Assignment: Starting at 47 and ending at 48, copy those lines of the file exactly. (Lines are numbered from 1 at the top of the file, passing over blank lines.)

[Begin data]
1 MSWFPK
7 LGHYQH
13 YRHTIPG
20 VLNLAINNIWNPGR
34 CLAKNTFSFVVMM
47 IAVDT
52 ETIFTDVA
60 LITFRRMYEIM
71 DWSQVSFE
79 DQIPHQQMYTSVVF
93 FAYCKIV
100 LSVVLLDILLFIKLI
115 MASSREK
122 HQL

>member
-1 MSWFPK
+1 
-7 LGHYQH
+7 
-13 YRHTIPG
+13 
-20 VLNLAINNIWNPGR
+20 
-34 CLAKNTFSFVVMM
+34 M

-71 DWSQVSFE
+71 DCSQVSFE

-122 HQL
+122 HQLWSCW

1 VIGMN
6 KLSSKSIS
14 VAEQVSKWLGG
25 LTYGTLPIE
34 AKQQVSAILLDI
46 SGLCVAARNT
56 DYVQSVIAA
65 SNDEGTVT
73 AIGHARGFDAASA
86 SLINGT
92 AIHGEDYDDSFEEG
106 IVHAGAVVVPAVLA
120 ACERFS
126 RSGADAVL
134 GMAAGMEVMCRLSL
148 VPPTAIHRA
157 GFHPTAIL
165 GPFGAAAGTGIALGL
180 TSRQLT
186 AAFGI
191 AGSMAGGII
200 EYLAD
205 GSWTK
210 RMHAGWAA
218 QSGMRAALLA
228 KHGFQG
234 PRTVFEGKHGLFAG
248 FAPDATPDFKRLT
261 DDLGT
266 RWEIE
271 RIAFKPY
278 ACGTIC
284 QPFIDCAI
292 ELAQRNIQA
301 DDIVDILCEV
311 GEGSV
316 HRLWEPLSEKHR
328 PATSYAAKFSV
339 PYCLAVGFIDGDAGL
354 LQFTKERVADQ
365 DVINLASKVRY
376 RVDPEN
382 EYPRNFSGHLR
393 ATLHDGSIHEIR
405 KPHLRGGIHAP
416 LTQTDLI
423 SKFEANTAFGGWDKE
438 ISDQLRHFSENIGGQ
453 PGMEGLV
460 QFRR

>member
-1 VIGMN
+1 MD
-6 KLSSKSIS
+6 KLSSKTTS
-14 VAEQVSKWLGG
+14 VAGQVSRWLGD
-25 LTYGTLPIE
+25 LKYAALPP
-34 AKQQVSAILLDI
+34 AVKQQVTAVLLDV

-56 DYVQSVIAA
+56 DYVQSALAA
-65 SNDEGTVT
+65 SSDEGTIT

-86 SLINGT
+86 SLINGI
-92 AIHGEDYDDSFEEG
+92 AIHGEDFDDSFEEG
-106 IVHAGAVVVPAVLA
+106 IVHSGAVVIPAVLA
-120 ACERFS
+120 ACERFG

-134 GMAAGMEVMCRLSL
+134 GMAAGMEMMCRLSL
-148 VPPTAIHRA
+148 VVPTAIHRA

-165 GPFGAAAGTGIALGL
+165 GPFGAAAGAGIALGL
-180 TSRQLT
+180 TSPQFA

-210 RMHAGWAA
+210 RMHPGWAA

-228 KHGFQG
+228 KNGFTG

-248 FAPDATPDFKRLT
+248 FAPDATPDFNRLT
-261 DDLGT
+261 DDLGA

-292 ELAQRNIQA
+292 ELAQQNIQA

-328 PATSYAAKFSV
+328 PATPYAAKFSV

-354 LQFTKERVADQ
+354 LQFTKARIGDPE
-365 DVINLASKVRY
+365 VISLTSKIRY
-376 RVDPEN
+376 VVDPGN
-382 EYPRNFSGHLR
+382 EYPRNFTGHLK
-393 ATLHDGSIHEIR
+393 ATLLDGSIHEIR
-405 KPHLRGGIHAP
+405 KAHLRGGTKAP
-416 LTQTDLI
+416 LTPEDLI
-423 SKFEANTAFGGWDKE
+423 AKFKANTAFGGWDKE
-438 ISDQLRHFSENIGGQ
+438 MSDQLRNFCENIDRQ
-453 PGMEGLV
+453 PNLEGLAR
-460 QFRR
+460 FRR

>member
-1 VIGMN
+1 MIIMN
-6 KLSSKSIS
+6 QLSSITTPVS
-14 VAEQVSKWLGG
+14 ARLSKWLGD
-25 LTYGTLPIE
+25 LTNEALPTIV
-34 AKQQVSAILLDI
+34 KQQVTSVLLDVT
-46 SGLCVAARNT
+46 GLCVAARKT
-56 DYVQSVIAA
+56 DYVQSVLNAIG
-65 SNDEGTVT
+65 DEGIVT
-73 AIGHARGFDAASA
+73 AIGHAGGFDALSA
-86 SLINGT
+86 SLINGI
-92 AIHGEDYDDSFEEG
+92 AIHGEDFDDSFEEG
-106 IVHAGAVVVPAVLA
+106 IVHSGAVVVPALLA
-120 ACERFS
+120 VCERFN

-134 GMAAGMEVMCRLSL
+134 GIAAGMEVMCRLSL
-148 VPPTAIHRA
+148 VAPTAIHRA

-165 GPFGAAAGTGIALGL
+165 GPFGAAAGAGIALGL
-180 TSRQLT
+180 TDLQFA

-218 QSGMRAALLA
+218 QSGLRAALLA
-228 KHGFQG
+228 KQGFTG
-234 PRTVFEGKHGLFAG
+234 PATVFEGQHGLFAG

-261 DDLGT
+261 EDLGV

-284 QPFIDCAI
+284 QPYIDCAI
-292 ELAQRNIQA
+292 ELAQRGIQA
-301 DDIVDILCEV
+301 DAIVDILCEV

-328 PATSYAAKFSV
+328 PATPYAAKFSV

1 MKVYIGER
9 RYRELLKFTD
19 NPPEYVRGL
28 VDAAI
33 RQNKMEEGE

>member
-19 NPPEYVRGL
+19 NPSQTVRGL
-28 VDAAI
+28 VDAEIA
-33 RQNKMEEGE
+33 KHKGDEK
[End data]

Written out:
165 GPFGAAAGTGIALGL
180 TSRQLT